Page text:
Game not over for match fixing suspect Dan Tan
Kelong suspect's release has seen disappointment from anti-corruption figures around the globe. But before the next salvo is fired Singapore's way, let's pause and examine the case more closely.
The backlash was swift and loud.
When one gaunt-looking man walked out of the Supreme Court a free man on Wednesday, it attracted the ire of well-regarded personalities in the football and law enforcement circles.
Some, like former Interpol secretary-general Ron Noble and ex-Fifa head of security Chris Eaton, expressed their disappointment in various reports that alleged kelong mastermind Dan Tan Seet Eng had been released following an appeal after two years of detention.
They regard the Court of Appeal's decision as "out of touch".
Mr Noble reportedly said that "the rest of the world will continue to pay the price" if Singapore could not stop international match fixing based here.
Even Fifa, whose reputation had recently been put to question, said it was very disappointed with the decision to release Mr Tan, "given the gravity of his past activities relating to match manipulation".
But before the next salvo is fired Singapore's way, let's pause and examine the case more closely.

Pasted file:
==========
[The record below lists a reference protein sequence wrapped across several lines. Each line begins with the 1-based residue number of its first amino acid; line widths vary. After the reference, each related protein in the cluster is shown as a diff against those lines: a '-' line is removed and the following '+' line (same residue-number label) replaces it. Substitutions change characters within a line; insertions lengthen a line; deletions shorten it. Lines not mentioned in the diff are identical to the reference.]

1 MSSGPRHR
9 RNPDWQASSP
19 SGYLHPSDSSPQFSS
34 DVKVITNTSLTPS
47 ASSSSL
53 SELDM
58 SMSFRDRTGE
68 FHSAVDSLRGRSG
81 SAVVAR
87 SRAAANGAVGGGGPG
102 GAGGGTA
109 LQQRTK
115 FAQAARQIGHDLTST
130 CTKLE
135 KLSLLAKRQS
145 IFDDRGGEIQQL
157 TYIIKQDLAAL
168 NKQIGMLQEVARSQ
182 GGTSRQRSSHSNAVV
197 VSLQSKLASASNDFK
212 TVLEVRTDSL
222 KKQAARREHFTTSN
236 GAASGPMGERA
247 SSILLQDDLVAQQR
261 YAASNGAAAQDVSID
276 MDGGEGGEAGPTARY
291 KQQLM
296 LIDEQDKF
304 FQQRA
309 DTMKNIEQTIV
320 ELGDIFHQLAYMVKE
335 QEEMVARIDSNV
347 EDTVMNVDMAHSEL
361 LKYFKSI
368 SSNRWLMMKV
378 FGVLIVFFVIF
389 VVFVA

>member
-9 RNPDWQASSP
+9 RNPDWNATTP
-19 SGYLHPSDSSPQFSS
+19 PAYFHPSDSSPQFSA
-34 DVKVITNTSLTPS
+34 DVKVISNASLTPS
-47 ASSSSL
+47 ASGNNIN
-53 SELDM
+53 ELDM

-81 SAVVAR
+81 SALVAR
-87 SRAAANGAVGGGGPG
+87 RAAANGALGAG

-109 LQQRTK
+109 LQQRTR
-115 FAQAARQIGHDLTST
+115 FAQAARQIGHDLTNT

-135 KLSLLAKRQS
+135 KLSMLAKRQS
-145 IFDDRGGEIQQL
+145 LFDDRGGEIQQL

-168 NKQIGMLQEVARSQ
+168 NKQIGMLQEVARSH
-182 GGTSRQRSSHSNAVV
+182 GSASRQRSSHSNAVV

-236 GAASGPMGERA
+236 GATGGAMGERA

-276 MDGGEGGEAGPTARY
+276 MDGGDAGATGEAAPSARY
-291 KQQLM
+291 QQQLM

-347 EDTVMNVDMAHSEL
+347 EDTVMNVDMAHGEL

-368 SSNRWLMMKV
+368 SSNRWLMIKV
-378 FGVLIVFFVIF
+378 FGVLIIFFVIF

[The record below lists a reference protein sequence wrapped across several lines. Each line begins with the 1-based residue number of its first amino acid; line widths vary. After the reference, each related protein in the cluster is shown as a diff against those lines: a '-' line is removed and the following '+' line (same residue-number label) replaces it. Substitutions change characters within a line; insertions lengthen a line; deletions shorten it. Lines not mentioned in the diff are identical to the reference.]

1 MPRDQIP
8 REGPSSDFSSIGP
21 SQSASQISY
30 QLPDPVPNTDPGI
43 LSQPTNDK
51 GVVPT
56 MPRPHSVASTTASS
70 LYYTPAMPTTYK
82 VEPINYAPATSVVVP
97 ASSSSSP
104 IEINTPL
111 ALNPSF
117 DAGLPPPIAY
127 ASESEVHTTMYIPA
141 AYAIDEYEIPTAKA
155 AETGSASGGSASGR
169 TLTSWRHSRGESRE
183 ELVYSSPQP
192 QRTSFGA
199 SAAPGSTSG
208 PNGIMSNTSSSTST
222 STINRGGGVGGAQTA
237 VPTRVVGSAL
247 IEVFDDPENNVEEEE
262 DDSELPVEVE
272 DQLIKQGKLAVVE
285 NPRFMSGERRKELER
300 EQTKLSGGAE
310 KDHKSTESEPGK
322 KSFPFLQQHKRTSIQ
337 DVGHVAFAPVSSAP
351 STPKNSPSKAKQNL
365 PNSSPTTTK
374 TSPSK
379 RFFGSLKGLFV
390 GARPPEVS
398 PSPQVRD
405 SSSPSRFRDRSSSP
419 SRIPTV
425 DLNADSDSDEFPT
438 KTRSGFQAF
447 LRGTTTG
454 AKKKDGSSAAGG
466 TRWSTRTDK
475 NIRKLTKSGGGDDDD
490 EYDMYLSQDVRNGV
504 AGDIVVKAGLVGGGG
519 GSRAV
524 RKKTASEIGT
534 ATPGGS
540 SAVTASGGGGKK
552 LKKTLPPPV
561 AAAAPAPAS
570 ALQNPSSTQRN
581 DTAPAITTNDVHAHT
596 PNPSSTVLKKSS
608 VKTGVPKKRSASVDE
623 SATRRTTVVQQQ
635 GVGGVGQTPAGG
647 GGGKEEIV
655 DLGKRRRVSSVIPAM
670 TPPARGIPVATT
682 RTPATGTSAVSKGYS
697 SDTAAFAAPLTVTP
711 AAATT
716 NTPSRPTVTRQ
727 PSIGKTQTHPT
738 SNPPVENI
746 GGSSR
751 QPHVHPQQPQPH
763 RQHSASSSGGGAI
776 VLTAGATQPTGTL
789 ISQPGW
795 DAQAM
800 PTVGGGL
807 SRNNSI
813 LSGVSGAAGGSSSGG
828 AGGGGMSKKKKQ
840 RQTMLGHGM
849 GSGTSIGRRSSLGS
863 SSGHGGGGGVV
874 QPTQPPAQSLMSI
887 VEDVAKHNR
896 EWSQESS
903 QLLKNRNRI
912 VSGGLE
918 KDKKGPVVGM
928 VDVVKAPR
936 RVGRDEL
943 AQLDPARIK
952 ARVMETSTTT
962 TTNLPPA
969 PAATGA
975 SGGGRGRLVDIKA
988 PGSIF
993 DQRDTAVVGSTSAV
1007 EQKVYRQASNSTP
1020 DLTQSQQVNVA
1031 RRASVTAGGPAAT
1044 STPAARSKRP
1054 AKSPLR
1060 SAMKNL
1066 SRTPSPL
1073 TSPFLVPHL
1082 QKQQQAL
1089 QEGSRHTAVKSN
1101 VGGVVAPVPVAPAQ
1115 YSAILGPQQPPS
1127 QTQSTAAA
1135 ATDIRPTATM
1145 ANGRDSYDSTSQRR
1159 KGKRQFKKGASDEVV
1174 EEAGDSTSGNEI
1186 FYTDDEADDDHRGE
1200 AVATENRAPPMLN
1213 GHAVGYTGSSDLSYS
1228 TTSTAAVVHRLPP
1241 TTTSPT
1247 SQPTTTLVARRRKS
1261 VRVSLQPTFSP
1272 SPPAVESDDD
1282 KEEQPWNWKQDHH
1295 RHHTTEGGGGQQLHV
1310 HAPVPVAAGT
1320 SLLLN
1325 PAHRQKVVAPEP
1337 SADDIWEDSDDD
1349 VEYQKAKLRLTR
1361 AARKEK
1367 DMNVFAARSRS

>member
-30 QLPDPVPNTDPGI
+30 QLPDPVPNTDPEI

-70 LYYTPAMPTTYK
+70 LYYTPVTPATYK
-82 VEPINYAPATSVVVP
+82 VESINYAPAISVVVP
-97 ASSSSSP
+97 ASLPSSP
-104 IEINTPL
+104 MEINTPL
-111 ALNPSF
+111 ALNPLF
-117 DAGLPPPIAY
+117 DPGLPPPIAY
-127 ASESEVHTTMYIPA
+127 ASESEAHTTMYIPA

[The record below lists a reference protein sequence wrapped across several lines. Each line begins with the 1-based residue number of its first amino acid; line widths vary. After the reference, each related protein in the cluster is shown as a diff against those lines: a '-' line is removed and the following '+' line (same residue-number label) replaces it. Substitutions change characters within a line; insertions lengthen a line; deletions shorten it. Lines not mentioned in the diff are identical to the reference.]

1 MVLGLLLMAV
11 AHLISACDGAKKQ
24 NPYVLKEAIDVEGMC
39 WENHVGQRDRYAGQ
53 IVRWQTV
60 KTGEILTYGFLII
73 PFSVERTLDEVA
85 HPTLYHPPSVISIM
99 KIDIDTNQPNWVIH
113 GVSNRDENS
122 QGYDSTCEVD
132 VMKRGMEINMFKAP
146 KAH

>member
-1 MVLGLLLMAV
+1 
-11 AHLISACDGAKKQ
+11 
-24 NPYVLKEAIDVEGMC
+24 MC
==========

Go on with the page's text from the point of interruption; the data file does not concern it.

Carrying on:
Chief Justice (CJ) Sundaresh Menon's decision to free Mr Tan, after regarding his detention as unlawful, and Tan's alleged international match-fixing offences in countries like Italy and Hungary, are two separate matters.
Mr Tan was arrested along with 13 others for alleged activities in international match fixing in September 2013.
But only a handful, including Mr Tan, were detained under the Criminal Law (Temporary Provisions) Act (CLTPA).
The law allows the Minister of Home Affairs to order the detention of suspected criminals without trial.
CJ Menon stressed that the most important purpose of the CLTPA was the maintenance of "public safety, peace and good order" within Singapore.
However, Mr Tan's detention was viewed as unlawful because "there is nothing to suggest whether (or how) these activities could be thought to have a bearing on the public safety, peace and good order within Singapore", he added.
While Mr Tan may now have a reprieve based on a technicality in the law, I doubt his mind would rest easy.
Mr Tan could be re-arrested for his alleged roles in match fixing under different laws in the penal code.
The game is not over. In fact, it may just be starting.
Whether or not Mr Tan is behind bars, Singapore's reputation of pursuing those who dabble in match fixing is untarnished.
The Singapore authorities have continued in its zero-tolerance approach to punishing Singaporean fixers even after the crackdown that first led to Mr Tan's detention in September 2013.
Eric Ding, Rajendran Kurusamy and Selvarajan Letchuman are now serving time - of between 30 months and five years in jail.
And these are not short sentences like a year or two, which has on occasion been handed to match fixers in Europe.
Wilson Raj Perumal's two-year sentence for bribing Finnish footballers and passport infringements in 2011 pales in comparison to what is meted out in our courts.
As we speak, a few more Singaporeans, who had recently been charged with match fixing offences locally and overseas, await their trials.